Monday, September 23, 2013

Think about such things.



 Finally, brothers and sisters, whatever is true, whatever is noble, whatever is right, whatever is pure, whatever is lovely, whatever is admirable--if anything is excellent or praiseworthy--
think about such things.

Philippians 4:8


I approached you carefully. Not because I was nervous or any such thing but because when I saw you, I knew that you were probably sleeping. And since I'm pretty sure I wouldn't be a big fan of being jolted out of my sleep by the lights-cameras-action of doctors or nurses flicking on lights and calling out my name in an unnecessarily booming voice, I made a point of descending gently upon my bedside position.

That said, there is a such thing as coming in too quietly, though. Equally jarring, I'd say. One minute you're fast asleep and the next some face is peering into yours and jostling your shoulder. Your eyes open and -- yikes! A person--no people--surrounding your bed in a big semicircle as you try your best to adjust the drool that has leaked from the side of your mouth. (That same mouth that someone is going to ask you to "open up wide" before you've had a chance to freshen up.)

I found the happy medium. A soft knock on the wall after I passed that first bed to reach yours. Feet light but firm enough to make just enough noise to let you know that someone was in your room. And like clockwork, the mound of covers that represented you began to stir a bit. You rolled to your back and pulled down the blankets just enough for me to see your eyes. With a playful squint, you shook your head hard and then hid your face again. It was early.

"Good morning," I said with a chuckle.

Down came the curtain. This time, under your chin and signaling that you were now ready. "Good morning, sweet girl."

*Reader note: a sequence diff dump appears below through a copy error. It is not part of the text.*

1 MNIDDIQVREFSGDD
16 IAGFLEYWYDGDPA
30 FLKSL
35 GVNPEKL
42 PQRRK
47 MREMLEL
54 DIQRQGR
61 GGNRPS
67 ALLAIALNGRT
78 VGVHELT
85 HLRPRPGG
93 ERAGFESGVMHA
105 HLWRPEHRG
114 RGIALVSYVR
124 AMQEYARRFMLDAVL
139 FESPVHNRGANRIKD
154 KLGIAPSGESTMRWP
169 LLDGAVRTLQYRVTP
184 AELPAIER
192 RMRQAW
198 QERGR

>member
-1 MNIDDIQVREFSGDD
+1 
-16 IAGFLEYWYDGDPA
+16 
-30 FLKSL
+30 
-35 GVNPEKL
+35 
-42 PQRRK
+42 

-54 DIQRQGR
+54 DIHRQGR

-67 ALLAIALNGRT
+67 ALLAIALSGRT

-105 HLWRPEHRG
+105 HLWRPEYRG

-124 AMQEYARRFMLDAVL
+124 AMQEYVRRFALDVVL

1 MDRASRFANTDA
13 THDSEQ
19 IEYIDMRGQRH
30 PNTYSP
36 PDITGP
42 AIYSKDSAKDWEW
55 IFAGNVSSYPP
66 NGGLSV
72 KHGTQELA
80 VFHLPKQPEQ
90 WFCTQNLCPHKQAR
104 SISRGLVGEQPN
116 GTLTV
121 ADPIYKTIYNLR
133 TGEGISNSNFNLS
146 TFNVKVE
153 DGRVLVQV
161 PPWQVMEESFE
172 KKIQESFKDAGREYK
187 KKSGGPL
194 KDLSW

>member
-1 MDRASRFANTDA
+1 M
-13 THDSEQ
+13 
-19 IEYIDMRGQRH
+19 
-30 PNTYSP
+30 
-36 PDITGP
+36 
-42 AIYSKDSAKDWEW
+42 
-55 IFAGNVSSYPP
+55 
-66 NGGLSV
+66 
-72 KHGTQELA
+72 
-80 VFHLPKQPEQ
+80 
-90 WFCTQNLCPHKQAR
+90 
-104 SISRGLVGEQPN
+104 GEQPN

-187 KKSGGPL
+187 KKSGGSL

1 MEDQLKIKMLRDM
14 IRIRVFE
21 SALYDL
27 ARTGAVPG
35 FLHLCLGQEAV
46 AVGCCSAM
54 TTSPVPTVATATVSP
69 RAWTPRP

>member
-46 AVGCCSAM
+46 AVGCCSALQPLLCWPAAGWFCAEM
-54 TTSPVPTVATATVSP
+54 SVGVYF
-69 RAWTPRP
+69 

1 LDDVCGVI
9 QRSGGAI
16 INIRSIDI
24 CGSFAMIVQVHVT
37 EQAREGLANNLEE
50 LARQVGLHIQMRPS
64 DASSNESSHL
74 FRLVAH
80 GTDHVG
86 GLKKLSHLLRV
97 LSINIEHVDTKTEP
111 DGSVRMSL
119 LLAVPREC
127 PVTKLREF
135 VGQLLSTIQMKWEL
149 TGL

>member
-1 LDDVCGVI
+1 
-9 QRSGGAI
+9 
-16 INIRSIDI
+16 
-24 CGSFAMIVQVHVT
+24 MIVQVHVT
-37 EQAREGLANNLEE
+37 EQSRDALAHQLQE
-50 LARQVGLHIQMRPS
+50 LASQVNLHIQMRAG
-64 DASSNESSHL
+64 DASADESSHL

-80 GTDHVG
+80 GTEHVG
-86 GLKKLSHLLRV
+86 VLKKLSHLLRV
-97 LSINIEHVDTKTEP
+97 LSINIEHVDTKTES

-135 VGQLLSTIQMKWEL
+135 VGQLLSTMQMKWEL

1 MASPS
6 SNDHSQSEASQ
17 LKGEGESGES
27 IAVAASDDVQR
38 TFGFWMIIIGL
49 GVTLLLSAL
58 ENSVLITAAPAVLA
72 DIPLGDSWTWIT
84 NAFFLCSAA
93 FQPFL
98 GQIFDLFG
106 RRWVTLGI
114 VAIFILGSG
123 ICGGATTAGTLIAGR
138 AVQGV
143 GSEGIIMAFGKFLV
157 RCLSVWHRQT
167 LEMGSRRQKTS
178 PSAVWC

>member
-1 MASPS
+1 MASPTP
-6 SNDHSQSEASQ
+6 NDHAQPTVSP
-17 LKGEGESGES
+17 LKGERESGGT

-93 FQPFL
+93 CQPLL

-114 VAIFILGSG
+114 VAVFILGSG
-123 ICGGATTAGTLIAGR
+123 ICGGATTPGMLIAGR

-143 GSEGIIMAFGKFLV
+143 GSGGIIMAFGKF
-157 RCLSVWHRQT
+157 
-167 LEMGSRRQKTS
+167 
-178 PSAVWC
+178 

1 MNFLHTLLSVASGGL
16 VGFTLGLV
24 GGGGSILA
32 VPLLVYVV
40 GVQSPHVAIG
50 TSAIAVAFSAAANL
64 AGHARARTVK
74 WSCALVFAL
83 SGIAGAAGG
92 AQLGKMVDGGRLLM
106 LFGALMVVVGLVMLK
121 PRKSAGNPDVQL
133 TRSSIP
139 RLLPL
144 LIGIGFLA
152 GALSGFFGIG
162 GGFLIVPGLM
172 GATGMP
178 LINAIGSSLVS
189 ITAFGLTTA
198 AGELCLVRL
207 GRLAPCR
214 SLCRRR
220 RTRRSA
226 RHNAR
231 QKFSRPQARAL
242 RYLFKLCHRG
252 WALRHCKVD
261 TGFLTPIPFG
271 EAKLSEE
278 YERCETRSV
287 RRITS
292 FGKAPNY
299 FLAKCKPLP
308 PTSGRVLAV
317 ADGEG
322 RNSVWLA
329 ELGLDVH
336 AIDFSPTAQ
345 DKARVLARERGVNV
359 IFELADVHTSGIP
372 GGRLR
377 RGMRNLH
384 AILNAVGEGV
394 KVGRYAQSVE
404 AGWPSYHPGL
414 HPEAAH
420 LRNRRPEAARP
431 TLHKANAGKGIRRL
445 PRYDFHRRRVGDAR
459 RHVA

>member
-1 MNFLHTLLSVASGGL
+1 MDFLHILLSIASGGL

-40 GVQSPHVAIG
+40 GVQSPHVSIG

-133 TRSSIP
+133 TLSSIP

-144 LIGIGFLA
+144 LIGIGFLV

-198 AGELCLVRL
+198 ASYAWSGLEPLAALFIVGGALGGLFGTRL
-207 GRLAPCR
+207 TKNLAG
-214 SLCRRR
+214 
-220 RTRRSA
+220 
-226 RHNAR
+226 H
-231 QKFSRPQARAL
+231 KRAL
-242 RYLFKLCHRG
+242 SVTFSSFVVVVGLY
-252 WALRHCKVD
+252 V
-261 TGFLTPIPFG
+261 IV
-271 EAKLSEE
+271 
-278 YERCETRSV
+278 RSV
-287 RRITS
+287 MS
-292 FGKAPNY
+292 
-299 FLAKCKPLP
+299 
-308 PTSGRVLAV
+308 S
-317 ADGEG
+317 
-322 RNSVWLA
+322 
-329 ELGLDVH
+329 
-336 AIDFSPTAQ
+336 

That made my face erupt into a big, wide smile. For every day of this hospitalization you'd called me that. Sweet girl. And something about the way you looked into my face so warmly whenever you did made me believe that you meant it.

"I see you're laying down flat. How are you breathing?"

You took a deep breath and let it out. "I'm breathing a heap better than I was before. 'Reckon I am breathing a lot better since I'm flat, huh?"

"Definitely."

You already began sitting up in preparation for my lung exam. Normally when my patient is lying in bed already, I like to examine the heart first, but I also try to go with the flow. And so I did.

"How they sound? Do you hear the cracklies?"

"Nope." I pulled my scope out of my ears. "Those lungs are clear today. Not a crackly in sight."

"Or earshot." We both smiled at your correction.

I went on with the exam as you assisted me. I called it assisting because you did more than just cooperate. You pulled down sheets and unfastened snaps on your gown. You parted your lips and took big deep breaths and turned in positions before I could even ask.

"I think if the procedure goes well today, we might be able to get you going."

"That sounds good to me. What time you think they gon' take me down there?"

I looked up at the clock. "I think in the next hour or two."

"Okay. I hope so. 'Cause I ain't ate nothin' since midnight. And you know I'm starting to get a little lunchy."

We laughed out loud at that word "lunchy." That was the term you'd told me on the first day I examined you. My stethoscope was on your abdomen and your bowel sounds were so loud and gurgly that I raised my eyebrows in response.

"I'm feeling kinda lunchy, Miss Manning," you'd said. "That's what you hearing. Go on see what's taking them trays so long, hear?"